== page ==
The real-life Ruth Bader Ginsburg is a hero of the movement to remove sexual discrimination from laws in the USA. In On the Basis of Sex, Felicity Jones dons a Brooklyn accent, some 1950s era-appropriate attitude and an overly handsome husband to play the legend.
And she plays it well – once the movie gets into gear. It’s a common biopic problem, the over-egging with inessential factual detail. Here, we have to get past some origin story to get to the good stuff, where it slows down and sinks into the pivotal case of Weinberger v. Wiesenfeld. The case was in fact a challenge to a law that discriminated against men, but this would provide the perfect catalyst for reform to come. Jones is appealing, as Ginsburg navigates bureaucracy and deeply-entrenched misogyny, while never being too severe or humourless.
The supporting cast is a mixed blessing. Daughter Jane (Cailee Spaeny) manages to be more than a plot device, but Armie Hammer as husband Martin is a bigger problem. Director Mimi Leder would have done greater service to the movie to cast someone a bit scruffier and less exuding privilege and refinement. Given that Ruth’s tax lawyer husband is already endlessly patient and attentive, the resulting man feels blandly perfect. (Of course, he may have been just like this, but this is a movie, in the end.) Finally, a top-notch roster of character actors, including Kathy Bates, Justin Theroux and Sam Waterston elevate what is at times fairly pedestrian material.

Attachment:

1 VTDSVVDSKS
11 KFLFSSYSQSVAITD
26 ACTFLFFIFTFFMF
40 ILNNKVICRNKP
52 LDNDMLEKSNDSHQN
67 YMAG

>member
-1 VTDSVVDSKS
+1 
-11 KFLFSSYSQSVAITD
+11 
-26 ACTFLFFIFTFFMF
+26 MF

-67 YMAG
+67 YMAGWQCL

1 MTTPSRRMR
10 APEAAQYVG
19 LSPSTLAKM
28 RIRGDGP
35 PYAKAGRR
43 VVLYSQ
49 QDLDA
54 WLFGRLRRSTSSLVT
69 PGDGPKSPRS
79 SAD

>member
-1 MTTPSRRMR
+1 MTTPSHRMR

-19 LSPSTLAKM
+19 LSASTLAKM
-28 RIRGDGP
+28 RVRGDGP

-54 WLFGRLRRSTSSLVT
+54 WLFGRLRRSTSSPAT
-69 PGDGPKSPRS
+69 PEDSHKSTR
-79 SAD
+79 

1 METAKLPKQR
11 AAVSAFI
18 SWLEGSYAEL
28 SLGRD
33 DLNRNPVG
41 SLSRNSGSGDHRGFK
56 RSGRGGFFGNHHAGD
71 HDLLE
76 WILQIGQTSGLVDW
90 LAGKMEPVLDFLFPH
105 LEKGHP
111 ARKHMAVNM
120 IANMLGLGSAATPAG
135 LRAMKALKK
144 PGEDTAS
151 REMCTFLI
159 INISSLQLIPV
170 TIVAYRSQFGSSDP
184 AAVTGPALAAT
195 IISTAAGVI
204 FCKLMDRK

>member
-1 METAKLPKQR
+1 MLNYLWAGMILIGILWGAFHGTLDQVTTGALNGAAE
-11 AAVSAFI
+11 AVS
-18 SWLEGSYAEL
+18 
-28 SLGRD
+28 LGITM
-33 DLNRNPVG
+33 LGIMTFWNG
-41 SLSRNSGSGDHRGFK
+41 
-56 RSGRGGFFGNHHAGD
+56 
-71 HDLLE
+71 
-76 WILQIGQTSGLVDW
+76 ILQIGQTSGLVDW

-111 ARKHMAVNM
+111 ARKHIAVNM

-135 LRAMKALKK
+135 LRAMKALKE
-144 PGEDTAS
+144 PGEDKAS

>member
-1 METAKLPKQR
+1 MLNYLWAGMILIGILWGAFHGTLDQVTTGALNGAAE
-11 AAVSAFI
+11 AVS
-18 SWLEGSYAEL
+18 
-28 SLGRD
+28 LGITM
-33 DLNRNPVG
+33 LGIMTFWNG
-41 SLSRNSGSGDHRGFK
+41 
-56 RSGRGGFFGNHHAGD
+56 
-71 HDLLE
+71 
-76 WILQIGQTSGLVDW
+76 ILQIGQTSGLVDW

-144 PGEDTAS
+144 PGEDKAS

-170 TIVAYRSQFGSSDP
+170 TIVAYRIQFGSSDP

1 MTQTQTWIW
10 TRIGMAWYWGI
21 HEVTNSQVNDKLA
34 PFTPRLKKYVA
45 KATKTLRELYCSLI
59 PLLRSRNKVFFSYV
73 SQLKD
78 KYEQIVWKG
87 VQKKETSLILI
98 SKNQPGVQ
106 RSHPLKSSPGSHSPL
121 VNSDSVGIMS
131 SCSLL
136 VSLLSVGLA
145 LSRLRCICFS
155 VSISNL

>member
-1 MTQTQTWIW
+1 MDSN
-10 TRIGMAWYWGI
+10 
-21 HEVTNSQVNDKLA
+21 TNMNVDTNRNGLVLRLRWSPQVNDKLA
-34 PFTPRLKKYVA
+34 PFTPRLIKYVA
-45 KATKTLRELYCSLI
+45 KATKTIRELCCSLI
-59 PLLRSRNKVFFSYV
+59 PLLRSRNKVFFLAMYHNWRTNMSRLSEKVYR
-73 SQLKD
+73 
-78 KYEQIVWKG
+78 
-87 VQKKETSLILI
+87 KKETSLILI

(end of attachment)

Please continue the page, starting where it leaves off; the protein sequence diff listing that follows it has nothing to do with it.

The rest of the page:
There are some effective moments here, where the writing and acting should get the credit. In a moot court, Ginsburg is tested by her colleagues for her ability to take lead counsel on the pivotal case, and the scene totally works – balancing sly wit with a subtle anxiety.
However, Leder’s direction generally feels merely serviceable and rather uninspired, though to her credit, she’s allowing the message of On the Basis of Sex to speak for itself. It stays coy about what it might be speaking to in the late twenty-teens, but we do understand that Ginsburg’s attack on misogynistic legislature was just a beginning. Having gone on to become America’s leading advocate on behalf of women’s rights, she is now serving in her 25th year as an Associate Justice of the Supreme Court of the United States. In the closing moments of the movie we are reminded that Ginsburg’s work is not done. Unfortunately, it doesn’t feel much like the baton is being passed on to the rest of us.
On the Basis of Sex is a pulled punch during a time when the “leader of the free world” is brazenly sexist. However, it is well-acted and solidly written. As a vanilla biopic, it’s astonishing that it’s not dripping in Oscar nominations.